044 - What is Network OSI Model

The Open Systems Interconnection (OSI) model was created to help standardize communication between computer systems. It divides communications into seven different layers. Each layer performs a specific tasks and builds upon the preceding layer until the communications are complete.

Open System Interconnection (OSI) reference model has become an International standard and serves as a guide for networking. This model is the best known and most widely used guide to describe networking environments. Vendors design network products based on the specifications of the OSI model. It provides a description of how network hardware and software work together in a layered fashion to make communications possible. It also helps with trouble shooting by providing a frame of reference that describes how components are supposed to function.

The OSI Model

The Seven Layer Of OSI Model

Layer 7 Application • Message Passing - This is the layer at which communication partners are identified, network capacity is assessed, and that creates a thing to send or opens the thing received. L7A examples include: Telnet, WWW, DSN, HTTP, HTTPS, FTP, NFS, POP, SNMP, SMTP, SSH.

Layer 6 Presentation • Encoding - This layer is usually part of an operating system (OS) and converts incoming and outgoing data from one presentation format to another. for example, from clear text to encrypted text at one end and back to clear text at the other. L6P examples include: encryption, ASCII, EBCDIC, TIFF, GIF, PICT, JPEG, MPEG, MIDI.

Layer 5 Session • Authentication and Encryption - This layer sets up, coordinates and terminates conversations. Services include authentication and reconnection after an interruption. On the Internet, Transmission Control Protocol (TCP) and User Datagram Protocol (UDP) provide these services for most applications. L5S examples include: NFS, NetBios names, RPC, SQL.

Layer 4 Transport • Streams and Segments - This layer manages packetization of data, then the delivery of the packets, including checking for errors in the data once it arrives. On the Internet, TCP and UDP provide these services for most applications as well. L4T examples include: SPX, TCP, UDP.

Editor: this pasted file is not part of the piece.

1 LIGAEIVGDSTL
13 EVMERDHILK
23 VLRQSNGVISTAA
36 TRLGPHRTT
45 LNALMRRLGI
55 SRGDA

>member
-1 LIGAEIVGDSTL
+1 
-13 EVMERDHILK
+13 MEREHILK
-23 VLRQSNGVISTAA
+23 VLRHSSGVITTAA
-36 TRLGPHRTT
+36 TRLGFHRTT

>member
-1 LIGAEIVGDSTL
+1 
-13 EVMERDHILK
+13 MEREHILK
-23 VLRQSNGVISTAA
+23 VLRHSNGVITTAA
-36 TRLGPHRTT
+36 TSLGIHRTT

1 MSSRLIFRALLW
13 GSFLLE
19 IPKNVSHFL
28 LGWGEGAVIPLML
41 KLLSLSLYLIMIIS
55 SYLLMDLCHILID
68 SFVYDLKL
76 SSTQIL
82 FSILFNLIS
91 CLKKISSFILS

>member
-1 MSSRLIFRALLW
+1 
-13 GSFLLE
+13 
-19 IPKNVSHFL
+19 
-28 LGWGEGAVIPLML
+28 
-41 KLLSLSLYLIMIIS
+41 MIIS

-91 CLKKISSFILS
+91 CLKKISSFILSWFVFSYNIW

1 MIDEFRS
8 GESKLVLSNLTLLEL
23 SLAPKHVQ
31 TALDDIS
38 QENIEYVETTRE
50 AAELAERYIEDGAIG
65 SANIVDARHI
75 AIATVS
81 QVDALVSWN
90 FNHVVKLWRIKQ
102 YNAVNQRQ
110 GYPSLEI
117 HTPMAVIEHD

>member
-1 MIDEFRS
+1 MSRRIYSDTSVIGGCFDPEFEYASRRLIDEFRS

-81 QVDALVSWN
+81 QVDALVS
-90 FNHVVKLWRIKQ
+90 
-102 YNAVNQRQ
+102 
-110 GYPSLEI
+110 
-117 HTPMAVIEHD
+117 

Layer 3 Network • Datagrams - This layer handles the addressing and routing of the data. Sending in the right direction to the right destination on outgoing transmissions and receiving incoming transmissions at the packet level. IP is the network layer for the Internet. L3N examples include: AppleTalk DDP, IP, IPX.

Layer 2 Data link • Frames and Packets - This layer sets up links across the physical network, putting packets into network frames. This layer has two sub-layers, the Logical Link Control Layer and the Media Access Control Layer. Ethernet is the main data link layer in use. L2D examples include: PPP, FDDI, ATM, IEEE 802.5/802.2, IEEE 802.3/802.2, HDLC, Frame Relay.

Layer 1 Physical • Signaling and Wiring - This layer conveys the bit stream through the network at the electrical, optical or radio level. It provides the hardware means of sending and receiving data on a carrier network. L1P examples include: Ethernet, FDDI, B8ZS, V.35, V.24, RJ45.

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